Maybe you don't want as rich a dessert as you would literally pamper in these upcoming festivities. Nevertheless, it is nice, in light of this brrrr...freezing winter, to come back home to something exquisite to enjoy at the end of an otherwise dull midweek supper before the real Christmas food festival kicks in and your jaw keeps dropping. I must have been about 12 of age when, finally allowed to enter the kitchen (as I explained thoroughly here), I was taught by my grandma how to make the real, authentic, unfussy and let me add, majestic Tiramisù. The major ingredient is the fluffy, richly flavoured mascarpone cheese. Regardless of the season, I love to be inventive using this ingredient with my own recipes. Last week I sipped a good cup of mulled wine (which recipe you can find here), and I told myself, why not enjoying it with a pairing dessert? So here it is, wrapped up in a video recipe. This is a collaboration I conducted with a French video production (you can watch the first episode here), but even if the wording is French, believe me, this cooking video speaks for itself. In case you were wondering about the exact ingredients and execution, you can find them right below.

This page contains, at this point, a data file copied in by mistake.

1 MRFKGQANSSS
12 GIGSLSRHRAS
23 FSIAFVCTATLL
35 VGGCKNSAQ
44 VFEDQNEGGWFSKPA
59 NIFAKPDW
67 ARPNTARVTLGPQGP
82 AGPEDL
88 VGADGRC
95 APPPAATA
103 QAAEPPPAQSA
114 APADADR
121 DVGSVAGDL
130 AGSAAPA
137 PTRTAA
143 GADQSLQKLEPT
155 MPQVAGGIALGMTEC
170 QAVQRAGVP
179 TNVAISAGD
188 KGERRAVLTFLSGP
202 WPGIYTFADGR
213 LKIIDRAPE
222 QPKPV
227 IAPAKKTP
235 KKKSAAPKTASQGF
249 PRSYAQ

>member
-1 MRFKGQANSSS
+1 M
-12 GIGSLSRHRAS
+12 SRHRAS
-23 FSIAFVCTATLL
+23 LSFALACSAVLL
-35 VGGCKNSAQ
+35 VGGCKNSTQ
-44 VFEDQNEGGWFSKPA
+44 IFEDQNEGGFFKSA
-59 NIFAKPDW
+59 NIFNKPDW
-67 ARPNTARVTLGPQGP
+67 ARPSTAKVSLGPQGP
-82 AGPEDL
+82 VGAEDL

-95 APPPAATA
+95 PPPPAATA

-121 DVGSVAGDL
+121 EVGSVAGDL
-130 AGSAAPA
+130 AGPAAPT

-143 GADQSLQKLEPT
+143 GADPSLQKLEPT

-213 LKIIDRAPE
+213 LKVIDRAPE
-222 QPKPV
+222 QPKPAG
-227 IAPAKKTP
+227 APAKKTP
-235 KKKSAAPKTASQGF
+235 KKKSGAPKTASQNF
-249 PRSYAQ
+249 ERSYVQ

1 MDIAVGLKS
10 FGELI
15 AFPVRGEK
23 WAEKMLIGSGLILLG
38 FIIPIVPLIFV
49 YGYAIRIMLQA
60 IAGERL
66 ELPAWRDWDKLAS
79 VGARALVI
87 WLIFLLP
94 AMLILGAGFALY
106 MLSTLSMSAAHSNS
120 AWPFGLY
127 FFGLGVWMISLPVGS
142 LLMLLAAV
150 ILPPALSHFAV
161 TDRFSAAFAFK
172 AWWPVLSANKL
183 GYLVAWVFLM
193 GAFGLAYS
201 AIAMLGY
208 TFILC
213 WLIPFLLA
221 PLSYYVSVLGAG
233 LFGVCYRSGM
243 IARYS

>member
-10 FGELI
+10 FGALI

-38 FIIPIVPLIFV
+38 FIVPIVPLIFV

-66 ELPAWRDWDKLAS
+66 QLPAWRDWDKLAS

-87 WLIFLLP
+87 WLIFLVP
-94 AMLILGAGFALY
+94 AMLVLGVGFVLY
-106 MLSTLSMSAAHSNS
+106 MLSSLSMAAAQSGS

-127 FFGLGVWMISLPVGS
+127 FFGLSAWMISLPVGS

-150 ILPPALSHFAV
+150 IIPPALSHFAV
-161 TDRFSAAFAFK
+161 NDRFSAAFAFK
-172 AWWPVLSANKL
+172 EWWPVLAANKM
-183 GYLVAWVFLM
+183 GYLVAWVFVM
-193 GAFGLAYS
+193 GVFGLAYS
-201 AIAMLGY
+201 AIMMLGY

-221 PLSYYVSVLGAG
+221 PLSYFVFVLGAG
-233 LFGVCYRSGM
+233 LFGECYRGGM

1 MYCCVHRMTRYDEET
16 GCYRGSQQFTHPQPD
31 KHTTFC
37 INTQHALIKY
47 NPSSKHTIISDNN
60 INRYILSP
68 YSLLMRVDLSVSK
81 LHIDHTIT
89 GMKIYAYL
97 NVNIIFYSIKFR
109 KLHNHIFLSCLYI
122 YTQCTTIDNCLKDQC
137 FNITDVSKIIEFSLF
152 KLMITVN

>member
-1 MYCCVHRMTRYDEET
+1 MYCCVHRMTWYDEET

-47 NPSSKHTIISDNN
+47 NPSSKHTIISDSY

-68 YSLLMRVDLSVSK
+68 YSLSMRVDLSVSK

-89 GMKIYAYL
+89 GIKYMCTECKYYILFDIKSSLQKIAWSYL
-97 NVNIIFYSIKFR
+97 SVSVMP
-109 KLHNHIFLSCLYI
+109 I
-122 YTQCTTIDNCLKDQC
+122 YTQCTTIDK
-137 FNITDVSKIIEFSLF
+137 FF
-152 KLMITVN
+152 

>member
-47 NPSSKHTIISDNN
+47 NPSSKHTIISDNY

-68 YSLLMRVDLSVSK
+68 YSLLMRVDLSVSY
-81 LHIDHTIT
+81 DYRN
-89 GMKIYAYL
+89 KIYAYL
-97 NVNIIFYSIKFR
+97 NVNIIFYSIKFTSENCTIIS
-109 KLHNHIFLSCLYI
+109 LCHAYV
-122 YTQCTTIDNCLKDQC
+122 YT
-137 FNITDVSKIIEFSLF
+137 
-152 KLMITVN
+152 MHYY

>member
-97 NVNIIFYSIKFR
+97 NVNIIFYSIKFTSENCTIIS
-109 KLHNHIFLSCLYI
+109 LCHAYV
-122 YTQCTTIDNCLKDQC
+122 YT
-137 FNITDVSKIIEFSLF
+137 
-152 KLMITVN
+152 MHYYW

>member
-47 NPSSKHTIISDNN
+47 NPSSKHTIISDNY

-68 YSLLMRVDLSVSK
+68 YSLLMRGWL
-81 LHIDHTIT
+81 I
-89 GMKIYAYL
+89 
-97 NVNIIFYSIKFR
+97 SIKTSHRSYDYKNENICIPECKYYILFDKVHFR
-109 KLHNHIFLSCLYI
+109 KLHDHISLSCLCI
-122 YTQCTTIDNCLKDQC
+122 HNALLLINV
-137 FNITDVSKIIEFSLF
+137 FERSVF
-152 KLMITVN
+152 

https://www.youtube.com/watch?v=1ycGs15r4Xc

Crisp mascarpone custard with candied oranges and dark chocolate (serves 2 persons)

  • 250 gr. mascarpone cheese
  • 125 gr. of room temperature tap water
  • 175 gr. caster sugar
  • 40 gr. dark chocolate
  • 2 egg yolks
  • 4 savoiardi biscuits (or ladyfingers)
  • 100 ml. whole milk
  • 1 unwaxed organic orange
  • 1 cinnamon stick

Cut the orange in four pieces. Remove its pulp, then cut the skin into fine stripes and whitewashthem: immerse them in water, remove them after 2 minutes boiling. Repeat the method for 4 times in a row (this will take out the acidity from the orange's skin). Then, let the orange strips dry on a clean cloth.